Things got even worse for the Houston Oilers after halftime as they turned over the ball four times in their six second-half possessions. First, Jack Ham intercepted Pastorini at the Oiler 15, setting up a 27-yarder by Gerela for a 34-3 drubbing. After another Parsley punt, the weather continued to make ball protection a problem as Bradshaw fumbled the ball away at his own 19. But Pastorini, in great position to get into the end zone, threw an interception into the end zone that Donnie Shell would apprehend at the 1⁄2 yard line. The turnover was good, but Ted Washington’s safety by tackling Rocky Bleier in the end zone with 3:47 left in the third quarter made the score 34-5. The free kick brought the white, baby blue-and-red got in the red zone, but Pastorini threw up a prayer on 4th and 8 and rookie Ron Johnson intercepted to give the ball back to the black and gold.
Early in the fourth, Gerela came up short on a field goal from 40-out, but the Steelers got the ball upon another interception, this time by Lore Toews to seal it. The Steelers dominated the Oilers by forcing nine turnovers, sacking Pastorini four times and only allowing five points. The Steelers went back to the Super Bowl and beat Dallas 35-31 for their third title in five seasons.
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January 7, 1980 - Pittsburgh Steelers 27, Houston Oilers 13 (1979 AFC Championship Game)
Sporting merely a record of 12-4, the Pittsburgh Steelers of 1979 were thought to have taken a step back from 14-2 the previous season and losing head-to-head to the San Diego Chargers helped support that misconception. However, the three-time champs were a scoring machine that led the NFL in points, while ranking 5th in points allowed overall. But most-impressive about these Heroes in Hypocycloids was the fact that Chuck Noll and the Rooney Family put together a team featuring players that never suited-up for another franchise. Yes, the complete home-grown Steelers featured 40 original draft picks and six free agents out of college. After defeating the Miami Dolphins, the week before in the AFC Divisional Game, and the Chargers getting upset at home by Houston, the Steelers welcomed the always dangerous Oilers into Three Rivers for a second-straight AFC Championship matchup and an all-access pass to appear in Super Bowl XIV as a feature performer.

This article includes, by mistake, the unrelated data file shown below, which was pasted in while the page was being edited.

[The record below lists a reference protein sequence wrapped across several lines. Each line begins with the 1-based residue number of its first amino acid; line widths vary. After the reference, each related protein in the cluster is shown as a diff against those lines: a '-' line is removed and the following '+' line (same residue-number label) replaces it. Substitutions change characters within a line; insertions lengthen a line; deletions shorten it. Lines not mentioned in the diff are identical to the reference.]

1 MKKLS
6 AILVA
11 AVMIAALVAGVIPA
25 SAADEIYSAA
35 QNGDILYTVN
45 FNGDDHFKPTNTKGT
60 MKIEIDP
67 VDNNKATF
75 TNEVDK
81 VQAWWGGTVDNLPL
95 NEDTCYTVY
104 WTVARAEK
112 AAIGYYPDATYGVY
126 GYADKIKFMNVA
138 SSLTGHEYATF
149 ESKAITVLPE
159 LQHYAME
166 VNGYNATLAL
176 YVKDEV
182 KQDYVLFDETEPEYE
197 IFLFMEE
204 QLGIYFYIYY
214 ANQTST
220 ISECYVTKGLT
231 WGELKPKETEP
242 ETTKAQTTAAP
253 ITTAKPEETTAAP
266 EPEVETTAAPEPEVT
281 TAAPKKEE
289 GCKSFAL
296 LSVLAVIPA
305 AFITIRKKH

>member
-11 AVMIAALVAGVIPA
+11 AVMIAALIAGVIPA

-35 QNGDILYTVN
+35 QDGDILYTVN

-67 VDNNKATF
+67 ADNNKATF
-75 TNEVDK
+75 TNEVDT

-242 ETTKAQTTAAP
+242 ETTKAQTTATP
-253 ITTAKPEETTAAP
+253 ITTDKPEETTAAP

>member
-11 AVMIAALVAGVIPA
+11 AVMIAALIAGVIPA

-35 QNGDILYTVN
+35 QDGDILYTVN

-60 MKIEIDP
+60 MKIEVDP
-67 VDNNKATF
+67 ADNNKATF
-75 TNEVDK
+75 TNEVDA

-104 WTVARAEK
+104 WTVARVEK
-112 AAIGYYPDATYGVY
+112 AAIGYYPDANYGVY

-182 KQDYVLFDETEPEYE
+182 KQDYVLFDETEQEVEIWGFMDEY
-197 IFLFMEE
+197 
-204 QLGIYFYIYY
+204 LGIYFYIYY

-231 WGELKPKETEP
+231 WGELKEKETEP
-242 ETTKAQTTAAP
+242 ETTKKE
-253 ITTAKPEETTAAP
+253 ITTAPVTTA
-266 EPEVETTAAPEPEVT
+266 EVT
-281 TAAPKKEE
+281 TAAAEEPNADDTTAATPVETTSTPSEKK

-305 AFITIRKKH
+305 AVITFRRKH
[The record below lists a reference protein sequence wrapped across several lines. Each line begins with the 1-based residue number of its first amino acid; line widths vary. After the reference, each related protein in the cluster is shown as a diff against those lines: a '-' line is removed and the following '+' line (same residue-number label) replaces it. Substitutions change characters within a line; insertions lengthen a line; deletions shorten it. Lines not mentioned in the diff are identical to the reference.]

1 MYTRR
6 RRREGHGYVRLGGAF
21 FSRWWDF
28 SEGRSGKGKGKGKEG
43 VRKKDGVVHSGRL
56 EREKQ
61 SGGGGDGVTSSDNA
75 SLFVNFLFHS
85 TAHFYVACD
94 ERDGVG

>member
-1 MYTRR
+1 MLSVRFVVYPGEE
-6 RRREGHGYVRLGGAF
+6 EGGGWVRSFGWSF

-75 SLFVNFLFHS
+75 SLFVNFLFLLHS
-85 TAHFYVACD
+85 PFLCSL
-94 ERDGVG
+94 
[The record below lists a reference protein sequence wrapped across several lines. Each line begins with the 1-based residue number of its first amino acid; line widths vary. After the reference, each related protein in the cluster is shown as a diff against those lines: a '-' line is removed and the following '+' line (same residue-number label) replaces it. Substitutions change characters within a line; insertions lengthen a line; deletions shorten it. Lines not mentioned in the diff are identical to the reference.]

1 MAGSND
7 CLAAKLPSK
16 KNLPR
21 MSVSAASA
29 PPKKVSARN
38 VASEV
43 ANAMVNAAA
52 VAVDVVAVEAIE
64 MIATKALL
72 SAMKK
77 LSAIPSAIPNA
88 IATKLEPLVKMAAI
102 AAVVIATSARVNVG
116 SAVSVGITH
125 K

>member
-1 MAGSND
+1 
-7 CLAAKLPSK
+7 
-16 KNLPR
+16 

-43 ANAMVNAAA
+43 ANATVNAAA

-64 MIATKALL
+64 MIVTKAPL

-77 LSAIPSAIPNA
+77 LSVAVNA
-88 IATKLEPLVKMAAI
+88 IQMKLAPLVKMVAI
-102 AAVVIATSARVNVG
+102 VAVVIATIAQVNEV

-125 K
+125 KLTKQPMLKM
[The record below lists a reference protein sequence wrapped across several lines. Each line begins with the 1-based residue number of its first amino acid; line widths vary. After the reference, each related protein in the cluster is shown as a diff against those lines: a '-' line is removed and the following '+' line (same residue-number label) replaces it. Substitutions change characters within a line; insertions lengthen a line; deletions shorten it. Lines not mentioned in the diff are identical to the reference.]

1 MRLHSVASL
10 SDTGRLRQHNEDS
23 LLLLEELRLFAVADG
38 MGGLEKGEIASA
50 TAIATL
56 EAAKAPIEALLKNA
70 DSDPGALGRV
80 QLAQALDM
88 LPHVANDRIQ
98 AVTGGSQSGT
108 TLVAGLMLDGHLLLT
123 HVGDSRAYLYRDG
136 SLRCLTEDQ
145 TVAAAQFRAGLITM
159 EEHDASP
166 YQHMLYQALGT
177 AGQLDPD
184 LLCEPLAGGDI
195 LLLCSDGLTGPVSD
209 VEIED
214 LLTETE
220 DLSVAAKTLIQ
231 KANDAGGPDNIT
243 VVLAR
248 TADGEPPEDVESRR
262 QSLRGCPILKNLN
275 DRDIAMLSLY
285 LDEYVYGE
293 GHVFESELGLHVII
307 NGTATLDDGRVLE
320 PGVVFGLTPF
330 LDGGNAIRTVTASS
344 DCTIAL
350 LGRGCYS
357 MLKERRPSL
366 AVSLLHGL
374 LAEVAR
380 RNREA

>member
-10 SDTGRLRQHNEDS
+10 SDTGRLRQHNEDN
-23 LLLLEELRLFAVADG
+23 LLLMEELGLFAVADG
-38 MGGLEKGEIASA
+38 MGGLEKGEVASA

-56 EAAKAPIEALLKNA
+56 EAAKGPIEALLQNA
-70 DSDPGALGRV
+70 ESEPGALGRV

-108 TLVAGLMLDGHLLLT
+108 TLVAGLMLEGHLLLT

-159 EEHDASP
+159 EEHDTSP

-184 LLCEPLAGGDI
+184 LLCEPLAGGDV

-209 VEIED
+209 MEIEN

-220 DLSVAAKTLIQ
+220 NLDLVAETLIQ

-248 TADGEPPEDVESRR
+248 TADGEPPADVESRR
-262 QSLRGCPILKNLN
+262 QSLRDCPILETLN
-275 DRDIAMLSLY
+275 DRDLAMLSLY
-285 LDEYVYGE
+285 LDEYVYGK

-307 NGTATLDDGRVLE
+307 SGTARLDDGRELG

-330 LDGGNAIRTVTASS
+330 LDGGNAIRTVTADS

Houston came into the title game with the seventh-ranked defense and the most takeaways in the NFL. That seemed to potentially bode well for the Oilers against the team that gave the ball away a league leading 52 times. Leading the takeaway charge for Houston was Safety Mike Reinfeldt with twelve interceptions to lead the NFL in 1979 and Vernon Perry, who was the defensive star the week before in San Diego with four interceptions and a field goal block that he returned 57 yards before being tackled by the holder. But the defending champs still had three Lombardi Trophies on their resumé and were hosting a dome team on a frozen field in 22-degree weather. Even Pirate World Series MVP Willie Stargell was on hand for this one.